I was asked this week, ‘What does a manager really do?’ It was a fairly innocuous, rhetorical, jovial question from a well-paid, senior person.
The graduate switch flicked and I immediately thought, ‘seeing that the company’s goals are met’. After all, it’s the leader’s job to define and create those goals and aims, and it’s management’s job to realise them. Right?
But managing people is rarely a squeaky clean affair. I’m not a huge supporter of lofty job titles as they can often cause internal problems, but anyone claiming to be a ‘Manager’ will find themselves wearing several hats (in no particular order):
- go between
- consultant (to those above and below)
- amateur psychologist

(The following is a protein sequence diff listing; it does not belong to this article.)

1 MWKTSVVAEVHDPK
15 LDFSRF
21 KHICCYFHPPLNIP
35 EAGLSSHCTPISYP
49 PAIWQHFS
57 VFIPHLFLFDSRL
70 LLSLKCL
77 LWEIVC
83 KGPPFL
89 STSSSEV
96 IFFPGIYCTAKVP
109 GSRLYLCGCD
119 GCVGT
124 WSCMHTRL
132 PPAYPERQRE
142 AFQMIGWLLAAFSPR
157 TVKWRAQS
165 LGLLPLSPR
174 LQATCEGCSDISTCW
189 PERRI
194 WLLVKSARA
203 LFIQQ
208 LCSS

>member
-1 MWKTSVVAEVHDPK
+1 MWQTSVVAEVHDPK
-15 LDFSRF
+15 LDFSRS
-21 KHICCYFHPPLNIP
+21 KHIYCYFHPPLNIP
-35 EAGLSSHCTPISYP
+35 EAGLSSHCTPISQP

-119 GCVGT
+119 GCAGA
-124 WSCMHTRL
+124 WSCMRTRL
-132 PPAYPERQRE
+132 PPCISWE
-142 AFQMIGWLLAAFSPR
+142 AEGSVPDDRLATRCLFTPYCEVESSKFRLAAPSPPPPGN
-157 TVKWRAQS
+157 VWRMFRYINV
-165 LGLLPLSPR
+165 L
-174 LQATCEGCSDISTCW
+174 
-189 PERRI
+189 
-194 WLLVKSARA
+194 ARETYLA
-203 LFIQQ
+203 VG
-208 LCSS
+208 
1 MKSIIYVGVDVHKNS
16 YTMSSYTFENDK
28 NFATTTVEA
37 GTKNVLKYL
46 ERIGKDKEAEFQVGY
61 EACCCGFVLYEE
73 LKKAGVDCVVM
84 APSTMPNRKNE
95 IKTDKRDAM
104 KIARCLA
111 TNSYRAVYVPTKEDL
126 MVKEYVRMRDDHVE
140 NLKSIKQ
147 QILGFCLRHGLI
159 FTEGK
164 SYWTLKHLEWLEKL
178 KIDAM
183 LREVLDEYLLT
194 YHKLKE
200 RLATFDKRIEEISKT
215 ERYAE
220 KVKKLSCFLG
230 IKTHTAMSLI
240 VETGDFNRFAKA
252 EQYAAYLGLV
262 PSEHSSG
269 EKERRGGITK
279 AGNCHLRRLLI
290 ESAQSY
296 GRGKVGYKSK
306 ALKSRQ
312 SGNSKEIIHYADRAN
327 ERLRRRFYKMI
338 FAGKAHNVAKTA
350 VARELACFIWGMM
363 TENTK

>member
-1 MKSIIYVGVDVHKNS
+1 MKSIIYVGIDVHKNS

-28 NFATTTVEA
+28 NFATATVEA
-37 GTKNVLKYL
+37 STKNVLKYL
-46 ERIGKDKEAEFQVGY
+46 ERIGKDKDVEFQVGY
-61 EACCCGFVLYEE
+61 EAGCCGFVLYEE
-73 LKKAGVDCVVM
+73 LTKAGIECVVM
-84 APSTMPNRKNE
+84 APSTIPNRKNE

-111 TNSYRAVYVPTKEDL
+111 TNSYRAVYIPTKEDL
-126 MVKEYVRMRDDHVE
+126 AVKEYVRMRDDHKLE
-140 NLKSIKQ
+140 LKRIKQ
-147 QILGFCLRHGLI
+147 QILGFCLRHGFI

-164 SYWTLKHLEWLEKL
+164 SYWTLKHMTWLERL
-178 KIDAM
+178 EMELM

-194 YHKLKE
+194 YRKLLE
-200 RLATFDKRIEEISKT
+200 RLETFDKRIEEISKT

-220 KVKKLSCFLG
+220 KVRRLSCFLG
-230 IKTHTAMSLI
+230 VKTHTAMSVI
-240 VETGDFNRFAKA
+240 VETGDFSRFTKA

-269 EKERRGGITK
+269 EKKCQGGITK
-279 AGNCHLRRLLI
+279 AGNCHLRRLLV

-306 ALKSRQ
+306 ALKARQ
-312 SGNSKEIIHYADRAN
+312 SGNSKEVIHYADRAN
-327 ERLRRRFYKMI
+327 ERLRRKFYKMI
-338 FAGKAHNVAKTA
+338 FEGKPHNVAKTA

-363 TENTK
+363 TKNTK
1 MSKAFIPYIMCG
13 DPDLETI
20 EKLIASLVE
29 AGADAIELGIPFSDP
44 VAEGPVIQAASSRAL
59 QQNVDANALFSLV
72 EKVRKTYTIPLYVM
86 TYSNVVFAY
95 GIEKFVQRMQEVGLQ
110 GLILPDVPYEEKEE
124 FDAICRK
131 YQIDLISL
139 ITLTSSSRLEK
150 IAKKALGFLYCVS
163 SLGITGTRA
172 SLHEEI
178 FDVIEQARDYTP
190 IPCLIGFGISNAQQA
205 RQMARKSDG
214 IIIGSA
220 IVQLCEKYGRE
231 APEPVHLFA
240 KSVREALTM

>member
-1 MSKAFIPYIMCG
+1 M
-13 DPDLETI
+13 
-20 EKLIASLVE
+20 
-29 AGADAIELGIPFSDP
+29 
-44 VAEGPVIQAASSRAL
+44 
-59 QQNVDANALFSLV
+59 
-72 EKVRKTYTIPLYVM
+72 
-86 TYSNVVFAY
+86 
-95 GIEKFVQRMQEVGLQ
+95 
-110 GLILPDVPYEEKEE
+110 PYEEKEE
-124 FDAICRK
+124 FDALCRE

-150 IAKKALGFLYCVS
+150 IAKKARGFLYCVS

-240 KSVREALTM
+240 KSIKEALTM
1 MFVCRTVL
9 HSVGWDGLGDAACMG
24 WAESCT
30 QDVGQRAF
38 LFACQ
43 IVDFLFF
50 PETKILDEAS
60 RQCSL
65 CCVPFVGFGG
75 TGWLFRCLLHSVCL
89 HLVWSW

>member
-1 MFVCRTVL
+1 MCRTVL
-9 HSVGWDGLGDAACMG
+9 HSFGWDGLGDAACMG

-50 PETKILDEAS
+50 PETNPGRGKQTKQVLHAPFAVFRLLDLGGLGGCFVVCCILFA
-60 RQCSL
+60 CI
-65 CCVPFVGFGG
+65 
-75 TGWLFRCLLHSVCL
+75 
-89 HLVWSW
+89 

- dispute resolver
- idea instigator
- role model
- decision maker (the buck stops and all that)
- communications expert (surely THE key to management)
- soldier (ever metaphorically fallen on your sword?)
- big brother/sister (you need to eat more, drink less, curb spending)
- policy pursuer
- change agent
- supporter (of others, of the different viewpoint – perhaps the weaker voice)
- challenger (of the status quo)
It strikes me that a manager who only wants to manage isn’t anywhere near up to the job. The seven-letter title is low-balling the variety of commitment needed in all but the safest of environments.